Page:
The main festival initiated a documentary prize two festivals ago, which has resulted in a very minimal increase in the nonfiction presence at the festival. Agnès Varda and JR’s Faces Places won this year’s prize. There was also a very tough new film from Barbet Schroeder, the third and final installment in what the director is now calling his Trilogy of Evil, beginning all the way back in 1974 with General Idi Amin Dada. The Venerable W is a fascinating portrait of Ashin Wirathu, a nationally renowned Buddhist monk in Myanmar who gently preaches incendiary rhetoric against the “Rohingya” Muslim minority and has unarguably incited slaughter. Schroeder and his brilliant editor Nelly Quettier (who has cut the majority of Claire Denis’s films and the majority of Leos Carax’s) build their damning portrait one gradation at a time. The becalmed Venerable W speaks in measured tones on matters that initially appear to be run-of-the-mill Buddhism, gradually shading into the purest hate-mongering. Schroeder and Quettier play a game of concealing information that cunningly exploits Western anxiety over Islam, only to reveal that the Rohingya community is a fraction of the country’s population and that they are spoken and thought of in a manner that recalls the worst of vintage Nazi anti-Semitic propaganda. The Venerable W is far more lucid than the middle film in Schroeder’s trilogy, Terror’s Advocate (2007), and it builds to a genuinely horrifying endpoint.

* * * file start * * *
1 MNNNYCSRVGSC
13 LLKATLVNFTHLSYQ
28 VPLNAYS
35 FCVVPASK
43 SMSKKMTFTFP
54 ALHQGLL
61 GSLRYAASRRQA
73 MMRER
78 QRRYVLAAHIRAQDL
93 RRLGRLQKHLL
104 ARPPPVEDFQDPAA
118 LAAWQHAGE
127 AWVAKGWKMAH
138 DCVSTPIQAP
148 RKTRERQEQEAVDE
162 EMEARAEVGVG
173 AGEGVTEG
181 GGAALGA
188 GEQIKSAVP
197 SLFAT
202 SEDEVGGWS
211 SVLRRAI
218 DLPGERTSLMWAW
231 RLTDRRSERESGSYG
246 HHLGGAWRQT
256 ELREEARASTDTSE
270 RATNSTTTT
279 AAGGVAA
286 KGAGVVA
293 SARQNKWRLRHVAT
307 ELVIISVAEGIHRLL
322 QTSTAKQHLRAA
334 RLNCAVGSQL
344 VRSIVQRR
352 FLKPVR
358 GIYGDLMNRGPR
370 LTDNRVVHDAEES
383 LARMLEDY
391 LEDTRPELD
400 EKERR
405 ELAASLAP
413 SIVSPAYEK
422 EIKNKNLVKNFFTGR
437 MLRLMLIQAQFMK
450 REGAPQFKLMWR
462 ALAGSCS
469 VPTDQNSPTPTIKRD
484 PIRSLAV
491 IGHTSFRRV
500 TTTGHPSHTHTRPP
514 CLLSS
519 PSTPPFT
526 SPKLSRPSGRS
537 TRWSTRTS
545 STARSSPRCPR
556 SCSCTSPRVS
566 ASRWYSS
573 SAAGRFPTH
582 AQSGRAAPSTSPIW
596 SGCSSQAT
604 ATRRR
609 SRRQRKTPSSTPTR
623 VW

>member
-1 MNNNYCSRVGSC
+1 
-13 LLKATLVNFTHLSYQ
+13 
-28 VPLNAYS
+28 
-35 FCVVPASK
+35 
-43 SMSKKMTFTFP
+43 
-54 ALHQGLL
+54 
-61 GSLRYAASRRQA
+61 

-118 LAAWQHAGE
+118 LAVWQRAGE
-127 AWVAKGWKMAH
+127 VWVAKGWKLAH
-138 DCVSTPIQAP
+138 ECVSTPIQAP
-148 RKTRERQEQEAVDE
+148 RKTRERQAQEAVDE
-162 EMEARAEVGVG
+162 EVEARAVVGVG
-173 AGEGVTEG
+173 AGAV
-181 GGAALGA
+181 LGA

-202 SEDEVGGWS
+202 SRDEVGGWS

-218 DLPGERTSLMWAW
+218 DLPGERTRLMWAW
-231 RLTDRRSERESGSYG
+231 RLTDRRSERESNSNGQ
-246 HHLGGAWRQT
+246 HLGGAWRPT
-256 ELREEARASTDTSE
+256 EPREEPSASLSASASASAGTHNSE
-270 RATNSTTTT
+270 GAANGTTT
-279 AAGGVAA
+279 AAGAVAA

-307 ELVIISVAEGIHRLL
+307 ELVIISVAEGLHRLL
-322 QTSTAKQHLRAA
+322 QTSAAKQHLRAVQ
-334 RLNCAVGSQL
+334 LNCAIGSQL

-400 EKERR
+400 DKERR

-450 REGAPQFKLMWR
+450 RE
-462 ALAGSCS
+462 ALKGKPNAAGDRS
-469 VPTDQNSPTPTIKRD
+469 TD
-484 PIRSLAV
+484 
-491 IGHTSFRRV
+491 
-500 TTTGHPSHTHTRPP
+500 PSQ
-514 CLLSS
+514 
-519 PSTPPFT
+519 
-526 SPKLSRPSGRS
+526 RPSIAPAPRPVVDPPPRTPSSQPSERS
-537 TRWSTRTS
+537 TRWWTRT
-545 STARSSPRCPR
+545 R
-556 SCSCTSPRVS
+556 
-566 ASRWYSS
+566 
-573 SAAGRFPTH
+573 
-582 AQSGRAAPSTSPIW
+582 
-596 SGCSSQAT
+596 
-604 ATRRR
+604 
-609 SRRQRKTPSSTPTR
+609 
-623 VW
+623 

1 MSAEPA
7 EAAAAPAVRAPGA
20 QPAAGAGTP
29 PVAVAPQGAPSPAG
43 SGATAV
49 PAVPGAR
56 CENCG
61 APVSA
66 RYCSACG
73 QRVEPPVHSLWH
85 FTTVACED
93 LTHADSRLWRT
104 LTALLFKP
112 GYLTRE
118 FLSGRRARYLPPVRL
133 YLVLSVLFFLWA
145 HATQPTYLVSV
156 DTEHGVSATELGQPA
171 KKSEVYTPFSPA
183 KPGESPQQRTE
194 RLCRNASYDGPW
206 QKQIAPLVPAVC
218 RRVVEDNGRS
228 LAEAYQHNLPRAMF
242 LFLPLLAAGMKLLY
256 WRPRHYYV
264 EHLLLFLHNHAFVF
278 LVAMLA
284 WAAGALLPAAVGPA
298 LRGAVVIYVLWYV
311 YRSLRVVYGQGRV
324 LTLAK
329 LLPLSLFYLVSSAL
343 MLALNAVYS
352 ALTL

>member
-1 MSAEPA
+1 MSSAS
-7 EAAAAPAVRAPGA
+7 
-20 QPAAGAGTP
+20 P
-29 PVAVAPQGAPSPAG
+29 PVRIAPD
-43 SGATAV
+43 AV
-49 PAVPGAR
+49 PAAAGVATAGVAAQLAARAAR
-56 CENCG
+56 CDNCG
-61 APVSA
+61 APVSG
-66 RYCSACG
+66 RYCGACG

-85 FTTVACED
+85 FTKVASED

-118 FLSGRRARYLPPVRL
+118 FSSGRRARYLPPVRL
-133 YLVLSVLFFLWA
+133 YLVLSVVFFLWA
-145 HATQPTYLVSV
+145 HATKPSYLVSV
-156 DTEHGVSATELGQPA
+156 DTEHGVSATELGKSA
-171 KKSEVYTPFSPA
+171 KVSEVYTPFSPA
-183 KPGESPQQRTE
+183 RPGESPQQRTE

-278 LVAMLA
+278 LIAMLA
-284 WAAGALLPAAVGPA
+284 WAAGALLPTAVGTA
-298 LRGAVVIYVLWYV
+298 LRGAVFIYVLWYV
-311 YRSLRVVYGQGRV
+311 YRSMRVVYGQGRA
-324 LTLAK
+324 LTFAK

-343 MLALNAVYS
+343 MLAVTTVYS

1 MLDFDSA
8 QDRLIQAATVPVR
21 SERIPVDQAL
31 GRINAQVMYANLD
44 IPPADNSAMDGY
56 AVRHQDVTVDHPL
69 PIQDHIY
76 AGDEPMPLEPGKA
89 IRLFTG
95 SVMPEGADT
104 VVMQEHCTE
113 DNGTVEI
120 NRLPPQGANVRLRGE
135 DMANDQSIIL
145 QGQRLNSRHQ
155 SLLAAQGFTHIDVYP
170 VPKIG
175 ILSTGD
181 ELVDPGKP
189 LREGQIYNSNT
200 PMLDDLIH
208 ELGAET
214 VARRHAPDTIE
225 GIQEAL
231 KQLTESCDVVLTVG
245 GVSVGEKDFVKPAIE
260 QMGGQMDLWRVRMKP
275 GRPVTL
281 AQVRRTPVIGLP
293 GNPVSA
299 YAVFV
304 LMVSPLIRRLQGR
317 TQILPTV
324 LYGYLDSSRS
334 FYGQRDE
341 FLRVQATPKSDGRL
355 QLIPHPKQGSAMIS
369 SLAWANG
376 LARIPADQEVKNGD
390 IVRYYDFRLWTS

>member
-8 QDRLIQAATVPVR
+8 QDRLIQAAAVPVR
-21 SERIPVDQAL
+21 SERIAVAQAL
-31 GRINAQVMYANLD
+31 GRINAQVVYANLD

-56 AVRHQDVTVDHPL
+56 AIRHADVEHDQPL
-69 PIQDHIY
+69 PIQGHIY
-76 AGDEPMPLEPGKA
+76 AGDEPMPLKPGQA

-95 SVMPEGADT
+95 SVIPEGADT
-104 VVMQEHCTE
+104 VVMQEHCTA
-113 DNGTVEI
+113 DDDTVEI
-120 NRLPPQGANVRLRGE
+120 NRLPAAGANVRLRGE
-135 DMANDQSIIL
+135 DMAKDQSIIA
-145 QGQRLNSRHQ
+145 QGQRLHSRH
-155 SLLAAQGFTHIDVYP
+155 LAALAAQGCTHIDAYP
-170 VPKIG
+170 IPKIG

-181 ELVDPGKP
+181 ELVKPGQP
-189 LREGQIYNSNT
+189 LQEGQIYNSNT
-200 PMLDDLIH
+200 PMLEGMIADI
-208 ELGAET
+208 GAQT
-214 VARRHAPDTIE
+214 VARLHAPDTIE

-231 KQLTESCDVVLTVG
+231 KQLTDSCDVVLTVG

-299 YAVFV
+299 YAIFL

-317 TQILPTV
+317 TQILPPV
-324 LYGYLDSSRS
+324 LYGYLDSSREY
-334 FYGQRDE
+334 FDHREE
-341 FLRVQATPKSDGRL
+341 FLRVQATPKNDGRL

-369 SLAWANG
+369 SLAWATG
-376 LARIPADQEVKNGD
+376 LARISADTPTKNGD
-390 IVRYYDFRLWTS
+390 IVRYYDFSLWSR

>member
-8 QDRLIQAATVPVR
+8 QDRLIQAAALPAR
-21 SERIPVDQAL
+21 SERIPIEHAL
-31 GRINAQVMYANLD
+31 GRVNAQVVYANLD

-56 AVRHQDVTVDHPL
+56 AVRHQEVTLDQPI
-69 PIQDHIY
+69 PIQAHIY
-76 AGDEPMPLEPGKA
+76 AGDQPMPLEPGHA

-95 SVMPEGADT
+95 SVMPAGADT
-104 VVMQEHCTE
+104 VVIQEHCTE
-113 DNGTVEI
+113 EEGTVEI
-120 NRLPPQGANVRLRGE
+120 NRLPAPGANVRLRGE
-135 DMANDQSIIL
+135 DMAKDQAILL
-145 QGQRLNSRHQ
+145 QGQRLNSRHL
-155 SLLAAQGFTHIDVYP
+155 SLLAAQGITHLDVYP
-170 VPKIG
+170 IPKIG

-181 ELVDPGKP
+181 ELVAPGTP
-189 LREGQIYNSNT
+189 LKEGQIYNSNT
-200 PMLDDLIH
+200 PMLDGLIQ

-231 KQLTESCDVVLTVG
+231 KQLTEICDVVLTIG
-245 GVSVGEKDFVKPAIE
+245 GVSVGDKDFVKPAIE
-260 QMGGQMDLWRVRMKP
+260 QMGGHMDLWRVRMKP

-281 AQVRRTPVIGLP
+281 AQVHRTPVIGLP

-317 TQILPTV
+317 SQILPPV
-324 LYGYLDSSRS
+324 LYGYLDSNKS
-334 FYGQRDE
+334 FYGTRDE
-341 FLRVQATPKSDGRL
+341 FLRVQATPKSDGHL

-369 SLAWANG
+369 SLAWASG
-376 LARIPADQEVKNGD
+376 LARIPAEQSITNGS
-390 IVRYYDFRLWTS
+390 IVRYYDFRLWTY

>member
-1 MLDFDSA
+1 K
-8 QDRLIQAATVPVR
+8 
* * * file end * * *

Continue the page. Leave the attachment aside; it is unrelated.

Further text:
Tony Zierra’s Filmworker, shown in Cannes Classics, follows Leon Vitali, who gave up a lucrative acting career and a life with his family to become not just Stanley Kubrick’s right hand but also his left hand, his right foot, and at least one or two of his major organs. Zierra’s film manages a fascinating portrait of the wiry, once-emaciated, now near-bankrupt Vitali, the man who found Danny Lloyd for The Shining; who insisted that Kubrick consider Lee Ermey as the drill instructor in Full Metal Jacket; who personally checked every print, video transfer, and soundtrack compilation from every Kubrick film; and who can’t stop looking out for his outsized boss. I wish that Zierra had gone into a little detail about the questionable decisions around the HD transfers of Kubrick’s films that appeared in the Blu-ray box set (including an incorrect aspect ratio for Barry Lyndon, in which Vitali played Lord Bullingdon), but his film is lively, funny, and a little disturbing.
As many before me have pointed out, the competition was not exactly overrun with great films, and that made it particularly odd to run into people who managed to have a problem with Todd Haynes’s lovely adaptation of Brian Selznick’s graphic novel Wonderstruck, featuring parallel but slowly converging narratives about two hearing-impaired adolescents (Millicent Simmonds and Oakes Fegley) escaping to Manhattan in the silent black-and-white ’20s and the harsh and humid ’70s. Every detail in this magical and emotionally potent (not to mention texturally bewitching, thanks to DP Ed Lachman and production designer Mark Friedberg) film appears to have been patiently summoned from Selznick’s and Haynes’s remembered pasts. Wonderstruck is a richly rewarding experience, and its culminating scene, featuring one of Julianne Moore’s finest moments, packs quite an emotional wallop.
Kent Jones is the Director of the New York Film Festival.